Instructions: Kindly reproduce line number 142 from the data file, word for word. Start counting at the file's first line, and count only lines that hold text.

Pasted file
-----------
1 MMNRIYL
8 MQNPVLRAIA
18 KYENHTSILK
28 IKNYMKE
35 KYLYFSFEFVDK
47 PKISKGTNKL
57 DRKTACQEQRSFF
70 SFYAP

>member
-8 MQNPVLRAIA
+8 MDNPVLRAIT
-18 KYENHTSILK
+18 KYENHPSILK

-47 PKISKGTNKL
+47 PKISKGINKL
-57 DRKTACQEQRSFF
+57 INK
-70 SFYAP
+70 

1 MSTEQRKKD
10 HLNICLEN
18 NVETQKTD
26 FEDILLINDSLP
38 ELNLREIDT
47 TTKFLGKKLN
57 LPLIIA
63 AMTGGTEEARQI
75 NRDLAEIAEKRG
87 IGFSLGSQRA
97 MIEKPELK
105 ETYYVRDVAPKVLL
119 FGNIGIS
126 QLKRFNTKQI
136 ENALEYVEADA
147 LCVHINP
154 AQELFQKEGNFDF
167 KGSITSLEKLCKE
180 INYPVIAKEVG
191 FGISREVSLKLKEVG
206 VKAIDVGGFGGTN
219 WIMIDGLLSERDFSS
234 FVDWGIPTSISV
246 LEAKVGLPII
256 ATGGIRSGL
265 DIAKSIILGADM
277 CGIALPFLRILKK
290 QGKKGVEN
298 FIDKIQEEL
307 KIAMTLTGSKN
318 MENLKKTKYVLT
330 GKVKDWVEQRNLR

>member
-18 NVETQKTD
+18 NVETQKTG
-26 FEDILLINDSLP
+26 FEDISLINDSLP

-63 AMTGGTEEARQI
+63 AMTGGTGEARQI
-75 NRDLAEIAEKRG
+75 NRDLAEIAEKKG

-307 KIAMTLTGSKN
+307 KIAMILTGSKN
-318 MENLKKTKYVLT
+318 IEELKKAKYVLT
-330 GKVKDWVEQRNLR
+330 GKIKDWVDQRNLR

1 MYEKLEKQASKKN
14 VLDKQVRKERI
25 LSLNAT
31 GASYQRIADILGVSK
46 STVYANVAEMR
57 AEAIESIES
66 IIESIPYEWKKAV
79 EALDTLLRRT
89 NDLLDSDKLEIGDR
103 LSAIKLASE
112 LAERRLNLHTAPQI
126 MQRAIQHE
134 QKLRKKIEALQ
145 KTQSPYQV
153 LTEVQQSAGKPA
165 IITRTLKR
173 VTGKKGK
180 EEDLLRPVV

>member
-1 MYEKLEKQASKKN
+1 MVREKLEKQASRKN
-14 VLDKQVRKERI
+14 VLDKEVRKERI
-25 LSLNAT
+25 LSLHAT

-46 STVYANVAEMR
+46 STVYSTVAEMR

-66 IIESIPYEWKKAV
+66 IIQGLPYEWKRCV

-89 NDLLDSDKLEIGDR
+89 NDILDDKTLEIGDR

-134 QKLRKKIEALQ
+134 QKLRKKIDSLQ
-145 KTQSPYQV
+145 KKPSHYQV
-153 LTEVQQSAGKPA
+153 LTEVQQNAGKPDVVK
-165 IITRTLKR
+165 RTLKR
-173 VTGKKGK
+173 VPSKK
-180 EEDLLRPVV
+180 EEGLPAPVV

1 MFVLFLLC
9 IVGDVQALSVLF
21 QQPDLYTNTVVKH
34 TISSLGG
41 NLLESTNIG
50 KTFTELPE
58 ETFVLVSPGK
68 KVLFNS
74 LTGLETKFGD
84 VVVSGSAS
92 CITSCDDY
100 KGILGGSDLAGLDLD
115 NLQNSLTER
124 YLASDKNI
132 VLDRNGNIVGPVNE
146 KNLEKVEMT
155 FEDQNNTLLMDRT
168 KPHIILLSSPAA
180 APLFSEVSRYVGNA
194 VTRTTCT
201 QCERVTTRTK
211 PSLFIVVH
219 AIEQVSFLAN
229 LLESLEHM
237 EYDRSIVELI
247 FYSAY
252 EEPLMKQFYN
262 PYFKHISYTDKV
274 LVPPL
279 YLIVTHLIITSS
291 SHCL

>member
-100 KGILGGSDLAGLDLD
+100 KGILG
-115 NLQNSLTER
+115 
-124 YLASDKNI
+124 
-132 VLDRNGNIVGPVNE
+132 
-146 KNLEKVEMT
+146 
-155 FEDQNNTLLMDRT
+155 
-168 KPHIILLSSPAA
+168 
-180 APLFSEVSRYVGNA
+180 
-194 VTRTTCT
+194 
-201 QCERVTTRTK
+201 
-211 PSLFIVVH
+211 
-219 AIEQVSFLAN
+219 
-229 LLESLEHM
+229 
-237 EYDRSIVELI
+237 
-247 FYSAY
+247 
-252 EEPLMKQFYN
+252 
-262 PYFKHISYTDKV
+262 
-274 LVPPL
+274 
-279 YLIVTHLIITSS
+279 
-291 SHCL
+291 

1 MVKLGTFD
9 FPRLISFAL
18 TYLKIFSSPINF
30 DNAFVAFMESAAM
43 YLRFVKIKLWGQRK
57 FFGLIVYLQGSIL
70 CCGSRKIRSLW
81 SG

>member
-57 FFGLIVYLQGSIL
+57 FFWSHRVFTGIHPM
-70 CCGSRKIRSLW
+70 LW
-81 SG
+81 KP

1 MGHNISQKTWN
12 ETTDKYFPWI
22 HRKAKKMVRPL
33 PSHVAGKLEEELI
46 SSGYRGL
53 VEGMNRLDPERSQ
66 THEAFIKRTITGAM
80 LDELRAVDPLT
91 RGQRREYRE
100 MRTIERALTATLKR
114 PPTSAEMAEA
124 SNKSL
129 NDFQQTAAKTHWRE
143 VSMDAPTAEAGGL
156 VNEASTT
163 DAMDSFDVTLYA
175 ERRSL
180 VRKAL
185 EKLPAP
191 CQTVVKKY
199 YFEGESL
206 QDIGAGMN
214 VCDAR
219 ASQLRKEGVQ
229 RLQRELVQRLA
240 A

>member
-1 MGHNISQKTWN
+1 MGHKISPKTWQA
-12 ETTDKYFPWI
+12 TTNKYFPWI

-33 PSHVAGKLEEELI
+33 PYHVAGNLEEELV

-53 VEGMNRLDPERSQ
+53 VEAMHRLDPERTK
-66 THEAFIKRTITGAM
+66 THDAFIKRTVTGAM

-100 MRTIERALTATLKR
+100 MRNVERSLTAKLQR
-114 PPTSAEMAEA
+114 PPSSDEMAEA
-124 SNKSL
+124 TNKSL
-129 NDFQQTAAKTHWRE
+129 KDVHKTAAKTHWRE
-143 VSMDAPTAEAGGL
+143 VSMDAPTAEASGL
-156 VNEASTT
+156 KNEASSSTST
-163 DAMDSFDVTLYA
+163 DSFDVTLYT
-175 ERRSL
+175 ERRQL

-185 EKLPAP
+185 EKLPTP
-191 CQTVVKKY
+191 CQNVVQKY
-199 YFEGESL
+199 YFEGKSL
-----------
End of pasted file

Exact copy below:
-100 KGILGGSDLAGLDLD